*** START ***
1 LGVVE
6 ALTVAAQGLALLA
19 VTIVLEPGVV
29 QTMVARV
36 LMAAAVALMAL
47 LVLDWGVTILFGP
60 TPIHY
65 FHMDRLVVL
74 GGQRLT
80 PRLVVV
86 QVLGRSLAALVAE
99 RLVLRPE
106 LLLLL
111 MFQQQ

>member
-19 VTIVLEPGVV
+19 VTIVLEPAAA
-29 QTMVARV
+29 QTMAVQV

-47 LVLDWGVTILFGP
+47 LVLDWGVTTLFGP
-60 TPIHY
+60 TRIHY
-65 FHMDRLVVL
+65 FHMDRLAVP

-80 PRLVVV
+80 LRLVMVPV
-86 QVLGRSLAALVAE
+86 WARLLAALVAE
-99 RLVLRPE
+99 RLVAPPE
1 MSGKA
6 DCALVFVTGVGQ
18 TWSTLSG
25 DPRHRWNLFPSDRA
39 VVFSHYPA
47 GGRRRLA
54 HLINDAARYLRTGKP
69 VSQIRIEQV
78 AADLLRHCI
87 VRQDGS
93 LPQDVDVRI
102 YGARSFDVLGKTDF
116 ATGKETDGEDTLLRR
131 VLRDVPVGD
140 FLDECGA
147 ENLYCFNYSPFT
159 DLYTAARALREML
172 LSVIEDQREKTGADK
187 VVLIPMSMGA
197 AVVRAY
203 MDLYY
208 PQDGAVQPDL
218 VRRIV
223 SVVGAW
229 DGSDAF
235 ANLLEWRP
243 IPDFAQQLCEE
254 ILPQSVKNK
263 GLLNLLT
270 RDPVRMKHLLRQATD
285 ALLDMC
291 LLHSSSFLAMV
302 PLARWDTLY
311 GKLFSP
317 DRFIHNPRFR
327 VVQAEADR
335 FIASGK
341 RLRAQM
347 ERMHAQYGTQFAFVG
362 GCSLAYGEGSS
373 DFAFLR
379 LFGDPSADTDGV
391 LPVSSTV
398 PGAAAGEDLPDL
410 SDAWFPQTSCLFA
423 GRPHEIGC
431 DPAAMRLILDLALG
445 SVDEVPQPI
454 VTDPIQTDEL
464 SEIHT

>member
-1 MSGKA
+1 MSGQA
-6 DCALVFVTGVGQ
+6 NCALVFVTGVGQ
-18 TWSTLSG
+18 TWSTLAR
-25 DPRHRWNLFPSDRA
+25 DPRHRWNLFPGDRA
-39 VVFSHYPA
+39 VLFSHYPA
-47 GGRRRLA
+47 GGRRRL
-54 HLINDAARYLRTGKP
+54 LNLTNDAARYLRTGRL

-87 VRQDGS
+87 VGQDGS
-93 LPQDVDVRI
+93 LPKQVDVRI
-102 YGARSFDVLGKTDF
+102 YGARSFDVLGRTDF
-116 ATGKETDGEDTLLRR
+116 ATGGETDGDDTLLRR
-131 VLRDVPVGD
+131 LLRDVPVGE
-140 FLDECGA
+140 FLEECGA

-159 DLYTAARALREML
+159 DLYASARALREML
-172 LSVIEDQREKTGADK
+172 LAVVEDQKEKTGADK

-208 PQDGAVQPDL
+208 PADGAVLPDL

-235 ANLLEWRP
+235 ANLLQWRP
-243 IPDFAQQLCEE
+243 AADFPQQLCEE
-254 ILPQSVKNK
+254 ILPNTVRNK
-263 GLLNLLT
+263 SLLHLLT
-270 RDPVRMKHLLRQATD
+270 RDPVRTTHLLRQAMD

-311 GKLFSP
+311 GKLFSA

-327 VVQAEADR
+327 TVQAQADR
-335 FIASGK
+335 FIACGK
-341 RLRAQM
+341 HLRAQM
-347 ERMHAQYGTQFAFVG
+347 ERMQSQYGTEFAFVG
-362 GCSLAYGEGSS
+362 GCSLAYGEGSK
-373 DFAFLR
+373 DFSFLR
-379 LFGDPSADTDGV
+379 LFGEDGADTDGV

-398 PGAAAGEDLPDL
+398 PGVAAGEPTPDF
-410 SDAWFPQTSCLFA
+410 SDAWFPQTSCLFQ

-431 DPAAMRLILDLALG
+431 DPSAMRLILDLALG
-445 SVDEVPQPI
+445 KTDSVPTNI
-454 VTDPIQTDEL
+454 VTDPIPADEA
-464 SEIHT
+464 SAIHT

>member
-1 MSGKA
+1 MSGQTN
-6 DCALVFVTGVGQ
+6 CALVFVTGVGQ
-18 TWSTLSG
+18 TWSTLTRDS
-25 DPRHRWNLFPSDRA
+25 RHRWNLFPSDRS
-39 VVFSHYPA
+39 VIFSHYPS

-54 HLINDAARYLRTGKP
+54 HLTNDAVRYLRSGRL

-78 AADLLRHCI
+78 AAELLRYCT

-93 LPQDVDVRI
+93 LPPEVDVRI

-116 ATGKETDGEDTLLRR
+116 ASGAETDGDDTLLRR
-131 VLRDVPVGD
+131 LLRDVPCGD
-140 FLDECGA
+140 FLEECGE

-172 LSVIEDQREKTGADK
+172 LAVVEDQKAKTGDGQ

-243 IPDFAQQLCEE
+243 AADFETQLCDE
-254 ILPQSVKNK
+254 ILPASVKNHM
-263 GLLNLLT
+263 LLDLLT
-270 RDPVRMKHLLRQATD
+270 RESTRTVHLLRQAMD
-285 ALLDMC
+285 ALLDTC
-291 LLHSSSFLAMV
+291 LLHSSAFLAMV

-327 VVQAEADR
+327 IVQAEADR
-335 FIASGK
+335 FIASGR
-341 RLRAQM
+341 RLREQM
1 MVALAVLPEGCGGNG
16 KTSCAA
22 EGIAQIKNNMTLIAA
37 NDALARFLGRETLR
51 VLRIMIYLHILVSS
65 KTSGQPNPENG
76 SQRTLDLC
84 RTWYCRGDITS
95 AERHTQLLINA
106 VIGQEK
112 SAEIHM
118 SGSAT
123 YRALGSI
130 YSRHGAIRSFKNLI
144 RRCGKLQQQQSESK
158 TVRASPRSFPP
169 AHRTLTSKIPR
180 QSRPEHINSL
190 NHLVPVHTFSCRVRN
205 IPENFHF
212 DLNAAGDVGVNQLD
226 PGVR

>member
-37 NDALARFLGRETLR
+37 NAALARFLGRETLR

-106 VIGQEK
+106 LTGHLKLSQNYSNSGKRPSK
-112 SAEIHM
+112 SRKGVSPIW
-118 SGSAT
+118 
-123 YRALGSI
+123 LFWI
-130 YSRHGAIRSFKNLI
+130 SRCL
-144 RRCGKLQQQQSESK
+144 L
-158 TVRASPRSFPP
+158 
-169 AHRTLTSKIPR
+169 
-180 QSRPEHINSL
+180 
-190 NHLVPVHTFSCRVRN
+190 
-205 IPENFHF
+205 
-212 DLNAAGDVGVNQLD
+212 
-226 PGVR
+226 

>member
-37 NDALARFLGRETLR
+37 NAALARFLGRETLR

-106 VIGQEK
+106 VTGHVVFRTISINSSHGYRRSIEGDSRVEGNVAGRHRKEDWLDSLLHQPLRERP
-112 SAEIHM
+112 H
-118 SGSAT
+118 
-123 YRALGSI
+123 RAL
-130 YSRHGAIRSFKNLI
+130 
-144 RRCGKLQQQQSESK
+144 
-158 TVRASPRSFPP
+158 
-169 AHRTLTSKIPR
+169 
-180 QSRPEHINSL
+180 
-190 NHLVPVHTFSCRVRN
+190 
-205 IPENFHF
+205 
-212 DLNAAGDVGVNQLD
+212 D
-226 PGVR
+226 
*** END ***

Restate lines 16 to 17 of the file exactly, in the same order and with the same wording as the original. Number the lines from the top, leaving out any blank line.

-19 VTIVLEPGVV
+19 VTIVLEPAAA